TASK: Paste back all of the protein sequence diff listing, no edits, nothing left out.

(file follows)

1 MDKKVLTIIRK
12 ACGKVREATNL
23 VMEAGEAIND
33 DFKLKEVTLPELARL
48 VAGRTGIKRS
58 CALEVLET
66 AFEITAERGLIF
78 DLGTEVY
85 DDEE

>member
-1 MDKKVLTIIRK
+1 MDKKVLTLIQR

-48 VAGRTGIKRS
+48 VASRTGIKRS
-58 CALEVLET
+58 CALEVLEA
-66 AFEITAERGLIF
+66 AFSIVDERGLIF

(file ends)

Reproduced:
1 MDKKVLTIIRK
12 ACGKVREATNL
23 VMEAGEAIND
33 DFKLKEVTLPELARL
48 VAGRTGIKRS
58 CALEVLET
66 AFEITAERGLIF
78 DLGTEVY
85 DDEE

>member
-1 MDKKVLTIIRK
+1 MDKKVLTLIQR

-48 VAGRTGIKRS
+48 VASRTGIKRS
-58 CALEVLET
+58 CALEVLEA
-66 AFEITAERGLIF
+66 AFSIVDERGLIF